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Bindi Bottoms
Sarita Shukla Project Manager, New Delhi

“I am 23. I have decided to dedicate my life to working with transgenders - Ab jeena marna sab inke liye hai. Many people think I am too young to be taken seriously. I suppose people presume that I won't stick to what I promise, that I might be frivolous. I am told by most of them, who also, in some way or the other, tell me not to get too big for my britches, that age is a marker of experience. I think that’s a very limited perspective. For people like me, who have risen from the bottom and know the situation inside-out, age is irrelevant. We focus on dreams and actions.

My first job was with a Delhi-based NGO. It involved working with sexworkers and that’s where I came across a transgender. Her story shot through me so hard that it gave me my lifeplan. Then, my friend Pradeep and I began a world-class hug-some-nag-some routine of opening the doors of communication with the transgender community. It took them six months to trust the usually untrustworthy NGO-wallahs. Fundamentally, I believed that no one should have to hide their identities and through my work, I wanted to provide a level playing field where transgenders have equal chances of nailing a mainstream job, rather than having to beg at traffic-signals and weddings or worse, ending up pushed into the sex trade.

I started working as soon as I had finished Class 12th and immersed myself so much in my work that I never found the window to think about joining college. Now, don’t get me wrong! I do acknowledge the immense value that society attaches to a college degree. However, I also believe that if one works with commitment, one can fulfil one’s dreams and those of others. I did earn a degree as a private student, but I live and breathe for the transgender community..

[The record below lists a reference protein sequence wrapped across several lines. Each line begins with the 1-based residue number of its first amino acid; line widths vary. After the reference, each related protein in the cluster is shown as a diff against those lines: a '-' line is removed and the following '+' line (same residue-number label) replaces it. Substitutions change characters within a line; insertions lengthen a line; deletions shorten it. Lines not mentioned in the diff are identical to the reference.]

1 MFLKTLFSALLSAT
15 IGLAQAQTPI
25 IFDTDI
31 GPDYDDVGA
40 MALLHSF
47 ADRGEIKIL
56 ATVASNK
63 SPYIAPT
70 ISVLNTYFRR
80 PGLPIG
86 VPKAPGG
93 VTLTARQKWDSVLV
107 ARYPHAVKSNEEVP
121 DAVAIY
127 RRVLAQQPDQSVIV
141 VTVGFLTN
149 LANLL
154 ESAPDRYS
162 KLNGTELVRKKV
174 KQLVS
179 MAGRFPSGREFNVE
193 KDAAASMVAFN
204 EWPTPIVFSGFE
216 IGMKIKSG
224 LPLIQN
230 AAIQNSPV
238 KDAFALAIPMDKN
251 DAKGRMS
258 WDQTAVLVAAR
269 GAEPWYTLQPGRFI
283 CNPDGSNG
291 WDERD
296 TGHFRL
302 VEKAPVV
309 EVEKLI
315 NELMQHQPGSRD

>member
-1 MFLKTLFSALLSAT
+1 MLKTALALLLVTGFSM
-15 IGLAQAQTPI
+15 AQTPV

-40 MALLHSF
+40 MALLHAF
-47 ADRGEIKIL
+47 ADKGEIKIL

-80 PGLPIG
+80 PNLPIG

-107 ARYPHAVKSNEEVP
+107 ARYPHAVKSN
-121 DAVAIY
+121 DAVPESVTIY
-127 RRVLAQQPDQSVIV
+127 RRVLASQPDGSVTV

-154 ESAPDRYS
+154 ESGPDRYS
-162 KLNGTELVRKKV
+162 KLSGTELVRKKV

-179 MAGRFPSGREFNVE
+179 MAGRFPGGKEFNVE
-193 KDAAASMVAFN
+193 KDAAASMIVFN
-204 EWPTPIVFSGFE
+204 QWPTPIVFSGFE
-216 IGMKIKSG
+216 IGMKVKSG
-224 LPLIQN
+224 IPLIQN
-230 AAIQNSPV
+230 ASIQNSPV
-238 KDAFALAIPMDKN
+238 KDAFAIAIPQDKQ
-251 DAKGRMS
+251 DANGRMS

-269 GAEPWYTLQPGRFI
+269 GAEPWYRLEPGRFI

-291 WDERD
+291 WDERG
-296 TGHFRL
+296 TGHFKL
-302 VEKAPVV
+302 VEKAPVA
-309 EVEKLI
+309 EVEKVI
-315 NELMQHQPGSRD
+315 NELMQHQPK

Over the years, the transgender community has become an integral part of my life. They were invited for my brother’s wedding. Truth be told, it is not something that happens regularly, and my parents did not take it lightly. As it is they were pretty upset with the nature of my work. It did not help that I was often called to police stations at weird hours, when the transgenders were picked up by the police. However, over the years my father  has seen the value of my work and now tells me he is proud of me in no uncertain terms. He actually gets involved in some situations such as taking some unwell didi to the hospital!

Sometimes I am asked what inspires me to work with the transgender community. I think it is the community itself - the didis and the stories of their lives. They go through a lot. For starters, their families reject them. When they try to stand on their own feet, they cannot study, and then, our biases as a society steal their chances of earning a respectable living. What inspires me is their ability to pursue happiness, in spite of the odds against them. Most of us ‘normal’ people break down if our dreams - big or small - are shattered and many of us give up. But, it is rare  to see explicit expressions of the transgenders’ pain and grudges. I work with 800 transgenders and almost everyday I witness the regular helpful human beings that every single one of them is. My work and what I get to see through it humbles me every day, reminding me of people with greater struggles than mine, inspiring me to go beyond myself.”


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